The Dassault Rafale is a relatively small, light airplane. Its combat radius is also impressive – 1,852 kilometers, the second-best in the market trailing only the F-15C/D. The Rafale also has an excellent rate of climb – 304 m/s.

According to Bangkok Post on May 19, 2019 – Poor weather has forced seven French navy fighter jets taking part in a training exercise to make emergency landings in northern Indonesia.

Local air force base commander Col. Hendro Arief says the crews of seven Dassault Rafale combat planes landed safely at Sultan Iskandar Muda air force base in Aceh province on Saturday, 90 minutes after taking off from their aircraft carrier Charles de Gaulle in the Indian Ocean.

Arief says the jets were holding a training exercise outside of Indonesian territory when bad weather forced them to land while returning to their carrier, which was about 100 nautical miles west of Sumatra island. He said Sunday that Indonesia’s air force has completed a comprehensive inspection of the planes.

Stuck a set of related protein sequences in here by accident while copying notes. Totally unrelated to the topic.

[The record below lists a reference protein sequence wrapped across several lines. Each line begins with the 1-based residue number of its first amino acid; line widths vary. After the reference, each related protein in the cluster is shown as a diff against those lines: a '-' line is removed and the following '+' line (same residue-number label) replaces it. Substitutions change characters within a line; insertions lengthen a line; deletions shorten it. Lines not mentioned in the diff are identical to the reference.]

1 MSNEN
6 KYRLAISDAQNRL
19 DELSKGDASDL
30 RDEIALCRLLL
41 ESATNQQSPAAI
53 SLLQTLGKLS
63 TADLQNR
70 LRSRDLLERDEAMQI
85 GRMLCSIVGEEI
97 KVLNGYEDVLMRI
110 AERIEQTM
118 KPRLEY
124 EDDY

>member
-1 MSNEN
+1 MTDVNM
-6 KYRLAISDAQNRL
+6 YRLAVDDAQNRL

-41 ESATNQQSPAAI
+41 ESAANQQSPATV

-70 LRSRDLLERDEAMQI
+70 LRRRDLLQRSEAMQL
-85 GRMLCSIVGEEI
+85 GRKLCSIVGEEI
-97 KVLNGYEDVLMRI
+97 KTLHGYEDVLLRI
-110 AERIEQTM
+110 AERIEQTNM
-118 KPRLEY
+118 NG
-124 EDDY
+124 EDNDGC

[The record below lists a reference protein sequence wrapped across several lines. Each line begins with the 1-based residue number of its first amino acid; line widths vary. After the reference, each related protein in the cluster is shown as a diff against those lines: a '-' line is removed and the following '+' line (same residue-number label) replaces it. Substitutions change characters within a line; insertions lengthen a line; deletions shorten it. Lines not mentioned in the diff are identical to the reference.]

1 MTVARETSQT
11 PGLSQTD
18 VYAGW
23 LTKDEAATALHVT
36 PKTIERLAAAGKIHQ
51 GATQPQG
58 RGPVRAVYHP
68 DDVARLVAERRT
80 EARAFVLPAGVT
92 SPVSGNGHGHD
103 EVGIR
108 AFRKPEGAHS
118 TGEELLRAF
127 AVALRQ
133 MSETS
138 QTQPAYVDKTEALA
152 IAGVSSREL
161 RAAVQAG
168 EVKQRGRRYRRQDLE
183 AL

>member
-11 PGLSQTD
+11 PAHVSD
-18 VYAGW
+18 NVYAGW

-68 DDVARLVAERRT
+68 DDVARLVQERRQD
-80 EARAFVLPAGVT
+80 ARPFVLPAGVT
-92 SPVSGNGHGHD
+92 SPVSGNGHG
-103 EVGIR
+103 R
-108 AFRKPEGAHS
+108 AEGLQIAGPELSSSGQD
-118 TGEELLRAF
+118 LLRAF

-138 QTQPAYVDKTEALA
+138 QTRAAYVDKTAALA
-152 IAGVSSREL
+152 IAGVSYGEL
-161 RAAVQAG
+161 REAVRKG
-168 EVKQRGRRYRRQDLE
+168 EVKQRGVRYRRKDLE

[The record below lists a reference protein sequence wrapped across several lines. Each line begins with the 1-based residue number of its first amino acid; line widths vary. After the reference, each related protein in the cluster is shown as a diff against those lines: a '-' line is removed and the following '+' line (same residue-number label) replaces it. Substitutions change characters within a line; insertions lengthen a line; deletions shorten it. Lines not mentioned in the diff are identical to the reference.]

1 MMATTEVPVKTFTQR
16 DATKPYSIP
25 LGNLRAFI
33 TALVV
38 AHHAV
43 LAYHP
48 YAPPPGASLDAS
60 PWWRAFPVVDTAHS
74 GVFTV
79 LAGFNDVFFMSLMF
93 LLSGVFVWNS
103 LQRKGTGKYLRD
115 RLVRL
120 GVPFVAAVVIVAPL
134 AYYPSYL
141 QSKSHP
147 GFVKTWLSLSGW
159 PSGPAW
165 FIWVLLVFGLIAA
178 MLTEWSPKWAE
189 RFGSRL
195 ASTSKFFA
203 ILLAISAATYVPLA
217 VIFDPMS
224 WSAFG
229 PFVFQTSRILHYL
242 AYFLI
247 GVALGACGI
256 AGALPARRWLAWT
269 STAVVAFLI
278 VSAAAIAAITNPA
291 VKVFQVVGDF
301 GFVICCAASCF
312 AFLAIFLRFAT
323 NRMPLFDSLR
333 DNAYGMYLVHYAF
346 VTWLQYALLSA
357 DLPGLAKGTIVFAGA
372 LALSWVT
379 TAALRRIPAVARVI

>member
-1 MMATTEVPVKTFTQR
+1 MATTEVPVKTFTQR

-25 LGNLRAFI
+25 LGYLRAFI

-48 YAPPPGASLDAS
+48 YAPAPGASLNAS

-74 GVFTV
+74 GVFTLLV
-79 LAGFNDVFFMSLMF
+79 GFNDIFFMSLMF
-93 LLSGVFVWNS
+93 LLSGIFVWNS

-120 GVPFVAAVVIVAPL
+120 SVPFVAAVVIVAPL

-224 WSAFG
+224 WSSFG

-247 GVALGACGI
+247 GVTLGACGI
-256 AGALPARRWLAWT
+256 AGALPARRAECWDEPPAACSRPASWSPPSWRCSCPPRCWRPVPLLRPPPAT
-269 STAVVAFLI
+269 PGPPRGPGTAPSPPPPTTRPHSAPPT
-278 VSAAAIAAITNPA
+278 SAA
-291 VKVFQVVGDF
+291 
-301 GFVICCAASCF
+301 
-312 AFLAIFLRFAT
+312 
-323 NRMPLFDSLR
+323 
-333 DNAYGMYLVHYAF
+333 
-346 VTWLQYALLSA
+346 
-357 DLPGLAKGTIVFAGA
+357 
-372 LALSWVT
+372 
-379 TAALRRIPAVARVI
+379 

Dassault Rafale review

The Dassault Rafale is a French twin-engine, canard delta wing, multirole fighter aircraft designed and built by Dassault Aviation. The Rafale is able to operate from both an aircraft carrier and a shore base. The fully versatile Rafale is able to carry out all combat aviation missions: air superiority and air defense, close air support, in-depth strikes, reconnaissance, anti-ship strikes and nuclear deterrence. The Rafale is referred to as an “omnirole” aircraft by Dassault.

The Rafale entered service with the French Navy in 2004 and with the French Air Force in 2006. With more than 30,000 flight hours in operations, it has proven its worth in combat in Afghanistan, Libya, Mali, Iraq and Syria. The Rafale was ordered by Egypt, Qatar and India.

The Rafale program was initiated in the late 1970s by the Giscard d’Estaing administration as a replacement for the Super Etendard, Mirage F1, Mirage III, and Mirage V aircraft already in service and the Mirage 2000 multirole fighters which were in the advanced design and production phase.

The Rafale, with its “Omnirole” capabilities, is the right answer to the capability approach selected by an increasing number of governments. It fully complies with the requirement to carry out the widest range of roles with the smallest number of aircraft.